Charter optimistic despite third-quarter loss


NEW YORK -- Charter Communications, the cable operator controlled by Paul Allen, swung to a third-quarter loss, but management said Tuesday that it was encouraged by otherwise improving operating momentum.

Still, concerns about the firm's cash burn rate and its ability to reach growth levels reported by its peers sent the stock down as low as $2.17 on Tuesday before it closed unchanged at $2.30 following a strong run recently that on several days saw Charter as the top gainer on The Hollywood Reporter Showbiz 50 stock index.

"The huge degree of cash burn far outweighs the modest improvement in operating fundamentals," Miller Tabak + Co. analyst David Joyce said.

Neil Smit, who took over as president and CEO a little more than a year ago, said he was "pleased" with Charter's progress and added that "our business is growing momentum," with revenue gains likely to be stronger next year.

Asked if the company could follow various other cable companies that have recently been taken private or are considering such a move, Smit said: "I can't speak for Paul (Allen) and his intentions" as controlling shareholder. But he added management will continue to consider "all possibilities for the company."

He also said that St. Louis-based Charter will continue to look at further potential deals to sell or acquire cable systems to maximize its asset base. However, amid a recent return of market chatter about a possible sale by Charter of its Los Angeles cable systems, management said they had no deals to comment on right now.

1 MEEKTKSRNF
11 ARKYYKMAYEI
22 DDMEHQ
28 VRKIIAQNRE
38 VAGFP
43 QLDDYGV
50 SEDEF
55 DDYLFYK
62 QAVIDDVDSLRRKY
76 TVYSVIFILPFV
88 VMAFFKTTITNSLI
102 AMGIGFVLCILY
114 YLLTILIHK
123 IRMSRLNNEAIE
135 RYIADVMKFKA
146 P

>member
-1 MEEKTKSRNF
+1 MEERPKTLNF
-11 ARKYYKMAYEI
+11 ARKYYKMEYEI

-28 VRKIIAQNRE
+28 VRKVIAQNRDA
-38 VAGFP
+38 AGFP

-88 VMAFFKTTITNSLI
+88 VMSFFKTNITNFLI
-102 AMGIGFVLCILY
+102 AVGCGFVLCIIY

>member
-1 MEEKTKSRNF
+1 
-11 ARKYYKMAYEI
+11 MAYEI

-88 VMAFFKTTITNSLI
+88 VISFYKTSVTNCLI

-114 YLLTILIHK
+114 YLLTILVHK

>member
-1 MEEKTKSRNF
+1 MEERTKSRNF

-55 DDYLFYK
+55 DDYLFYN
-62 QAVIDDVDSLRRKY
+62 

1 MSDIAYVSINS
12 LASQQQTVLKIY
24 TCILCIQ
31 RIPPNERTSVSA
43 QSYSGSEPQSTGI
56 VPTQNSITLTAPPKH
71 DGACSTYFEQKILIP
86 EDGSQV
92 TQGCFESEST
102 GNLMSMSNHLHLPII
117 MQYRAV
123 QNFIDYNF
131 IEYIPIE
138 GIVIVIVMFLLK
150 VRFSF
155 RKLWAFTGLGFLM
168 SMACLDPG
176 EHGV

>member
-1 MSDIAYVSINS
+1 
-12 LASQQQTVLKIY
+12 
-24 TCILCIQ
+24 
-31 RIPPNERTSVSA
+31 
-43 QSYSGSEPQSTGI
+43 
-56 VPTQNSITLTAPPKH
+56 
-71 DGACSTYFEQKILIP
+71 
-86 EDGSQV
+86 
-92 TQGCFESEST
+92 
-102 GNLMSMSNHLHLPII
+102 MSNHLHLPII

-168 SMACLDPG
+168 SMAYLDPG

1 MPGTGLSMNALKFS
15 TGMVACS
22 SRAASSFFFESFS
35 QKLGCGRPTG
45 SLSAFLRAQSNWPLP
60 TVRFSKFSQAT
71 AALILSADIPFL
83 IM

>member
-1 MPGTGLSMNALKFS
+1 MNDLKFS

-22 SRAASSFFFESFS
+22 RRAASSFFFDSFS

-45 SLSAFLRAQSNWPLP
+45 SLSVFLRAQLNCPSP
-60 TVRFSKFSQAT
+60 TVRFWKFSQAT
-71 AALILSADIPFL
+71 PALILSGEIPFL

Charter on Tuesday reported a loss of $133 million, compared with a profit of $75 million a year ago, with the company citing a lower gain on debt extinguishments.

Revenue rose 9.7% to $1.4 billion, driven by advanced service subscriber gains as 210,300 additions in revenue generating units outpaced the year-ago figures by 20%.

Charter said it lost 9,200 basic cable subscribers to stand at just less than 5.5 million as of Sept. 30, but it added 82,000 telephony customers during the third quarter to end it with 339,600. It also won 88,100 new high-speed Internet users to hit 2.3 million, as well as 49,400 digital-video subscribers to reach nearly 2.8 million overall.

Smit said Charter still is in the early stages of rolling out its telephony service, but sees "significant opportunity." Just like at other cable firms, customers subscribing to the triple-play bundle of TV, Web and telephone services are less likely to switch over to satellite competitors, he added.

Meanwhile, Charter's industry-leading long-term debt stood at $18.8 billion as of Sept. 30, with cash on hand of $85 million. Management said Tuesday that the company has enough liquidity through next year.

Charter continues to post free cash flow losses, with the loss for the third quarter amounting to $234 million, up from a $198 million loss a year ago.